Dataset Ninja LogoDataset Ninja:

ACFR Dataset

370431740
Tagagriculture, robotics
Taskobject detection
Release YearMade in 2016
Licenseunknown

Introduction #

Suchet Bargoti, James Underwood

In pursuit of an accurate and dependable image-based fruit detection system to support advanced agricultural tasks such as yield mapping and robotic harvesting, the authors of the ACFR Orchard Fruit Dataset (ACFR is Australian Centre for Robotics) dataset introduce the application of an object detection framework, Faster R-CNN. This framework is employed within the context of orchard fruit detection, encompassing various fruit types, including mangoes, almonds, and apples.

In agricultural automation, vision-based fruit detection stands as a pivotal element. It provides the foundation for in-field automation, enabling tasks such as yield estimation, mapping, and ultimately contributing to efficient resource utilization and enhanced returns per unit area and time. Additionally, precise fruit localization is an indispensable aspect of automated robotic harvesting systems, offering relief from one of the most labor-intensive challenges in orchard management.

Data Acquisition

The dataset under evaluation in this study encompasses three distinct fruit varieties: apple, almond, and mango. These data were collected during daylight hours at orchards located in Victoria and Queensland, Australia. For data collection, apple and mango data were acquired through sensors integrated into a versatile research ground vehicle developed at the Australian Centre for Field Robotics. This vehicle traversed different orchard rows to collect tree image data. Apple trees, which are trellised, allow the ground vehicle to maintain close proximity to the fruit. In contrast, the greater distance between mangoes and the ground vehicle was compensated for with a higher resolution sensor. In the mango orchard, external strobe lighting with a brief exposure time (approximately 70 µs) was employed to mitigate variable illumination artifacts. Almond trees, characterized by larger canopies and the potential to host between 1000 to 10,000 almonds, necessitated high-resolution imagery, which was acquired using a handheld DSLR camera. The images captured for each orchard encompassed entire trees, aligning with the primary research goal of efficient yield estimation and mapping. The fruit detection aspect presented in this paper constitutes a pivotal component of this overarching project.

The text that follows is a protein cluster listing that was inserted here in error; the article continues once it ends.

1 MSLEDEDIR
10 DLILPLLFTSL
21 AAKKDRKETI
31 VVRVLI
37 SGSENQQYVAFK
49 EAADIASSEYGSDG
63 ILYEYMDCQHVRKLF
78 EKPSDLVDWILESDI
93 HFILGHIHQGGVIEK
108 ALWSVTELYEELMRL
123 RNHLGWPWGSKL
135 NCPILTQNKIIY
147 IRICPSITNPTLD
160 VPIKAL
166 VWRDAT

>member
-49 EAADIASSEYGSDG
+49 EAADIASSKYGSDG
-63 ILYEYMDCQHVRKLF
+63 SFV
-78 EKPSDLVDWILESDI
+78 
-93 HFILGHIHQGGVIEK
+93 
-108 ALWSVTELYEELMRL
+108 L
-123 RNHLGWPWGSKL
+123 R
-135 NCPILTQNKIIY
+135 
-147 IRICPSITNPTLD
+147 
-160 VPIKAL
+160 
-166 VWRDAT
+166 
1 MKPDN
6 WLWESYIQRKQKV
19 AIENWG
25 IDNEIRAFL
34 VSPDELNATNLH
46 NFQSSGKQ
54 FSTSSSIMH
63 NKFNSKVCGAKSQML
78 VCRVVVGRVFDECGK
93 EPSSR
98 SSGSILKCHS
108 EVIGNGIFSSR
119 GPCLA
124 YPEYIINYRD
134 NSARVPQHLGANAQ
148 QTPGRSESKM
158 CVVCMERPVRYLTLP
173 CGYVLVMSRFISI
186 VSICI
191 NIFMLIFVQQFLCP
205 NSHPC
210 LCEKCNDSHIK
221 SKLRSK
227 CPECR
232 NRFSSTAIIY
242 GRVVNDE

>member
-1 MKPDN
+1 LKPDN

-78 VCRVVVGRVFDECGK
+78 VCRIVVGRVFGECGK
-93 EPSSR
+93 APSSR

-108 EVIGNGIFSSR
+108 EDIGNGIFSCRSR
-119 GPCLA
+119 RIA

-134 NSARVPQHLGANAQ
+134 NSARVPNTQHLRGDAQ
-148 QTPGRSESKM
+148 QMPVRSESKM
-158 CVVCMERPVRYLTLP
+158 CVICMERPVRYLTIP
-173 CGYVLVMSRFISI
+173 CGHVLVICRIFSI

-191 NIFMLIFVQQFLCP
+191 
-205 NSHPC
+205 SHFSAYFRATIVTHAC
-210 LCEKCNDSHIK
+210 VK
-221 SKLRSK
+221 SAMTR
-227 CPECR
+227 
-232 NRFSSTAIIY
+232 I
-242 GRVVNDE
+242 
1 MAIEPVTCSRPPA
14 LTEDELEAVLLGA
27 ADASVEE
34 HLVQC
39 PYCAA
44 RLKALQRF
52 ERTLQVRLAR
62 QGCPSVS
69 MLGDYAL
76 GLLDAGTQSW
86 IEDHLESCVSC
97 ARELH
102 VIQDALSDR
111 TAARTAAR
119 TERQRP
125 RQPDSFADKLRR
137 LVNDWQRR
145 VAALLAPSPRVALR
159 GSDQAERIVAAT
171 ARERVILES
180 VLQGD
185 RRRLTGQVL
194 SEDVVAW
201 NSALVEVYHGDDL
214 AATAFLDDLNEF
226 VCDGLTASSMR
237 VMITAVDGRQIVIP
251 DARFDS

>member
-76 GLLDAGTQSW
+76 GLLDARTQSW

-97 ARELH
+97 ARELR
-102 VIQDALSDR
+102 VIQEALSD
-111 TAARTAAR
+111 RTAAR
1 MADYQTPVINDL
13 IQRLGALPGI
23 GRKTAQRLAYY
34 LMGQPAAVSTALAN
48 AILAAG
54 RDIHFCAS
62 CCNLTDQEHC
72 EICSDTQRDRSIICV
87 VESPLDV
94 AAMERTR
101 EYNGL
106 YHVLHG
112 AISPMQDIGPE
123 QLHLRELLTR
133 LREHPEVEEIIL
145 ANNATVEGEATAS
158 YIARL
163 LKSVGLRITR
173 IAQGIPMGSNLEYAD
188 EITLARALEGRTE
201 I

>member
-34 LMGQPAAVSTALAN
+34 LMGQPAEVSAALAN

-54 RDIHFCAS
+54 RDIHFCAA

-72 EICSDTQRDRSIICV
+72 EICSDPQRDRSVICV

Fruit Image Info Annotation Info Notes
Apples 1120 Images
PNG Image Data
308 x 202, 8-bit/color RGB
Sensor: PointGrey Ladybug3
Circle Annotation (x,y,radius)
Pixel-wise annotation
Collected at Warburton, Australia
Apple varieties: Pink Lady, Kanzi
Mangoes 1964 Images
PNG Image Data
500 x 500, 16-bit/color RGB
Sensor: Prosilica GT3300c
Strobes Used
Rectangle Annotation (x,y,dx,dy) Collected at Bundaberg, Australia
Mango varieties: Calypso
Almonds 620 Images
PNG Image Data
308 x 202, 8-bit/color RGB
Sensor: Canon EOS60D
Rectangle Annotation (x,y,dx,dy) Collected at Mildura, Australia
Almond variety: Nonpareil

The tree image data exhibited variations in size, ranging from 2 to 17 megapixels, with each image containing approximately 100 fruit for apples and mangoes, and over 1000 fruit for almonds. However, hardware constraints limited the usage of large images. For instance, a 0.25-megapixel image requires around 2.5 gigabytes of GPU memory with the VGG16 network. Additionally, labeling a substantial number of small objects within large images proved to be a perceptually challenging task. To address these challenges, the authors mitigated them by randomly sampling smaller sub-image patches from the pool of larger images obtained across the farm. This approach yielded smaller images, akin in size to the PASCAL-VOC dataset used with Faster R-CNN, featuring lower fruit counts while effectively covering data variability across the farm.

Labeling Process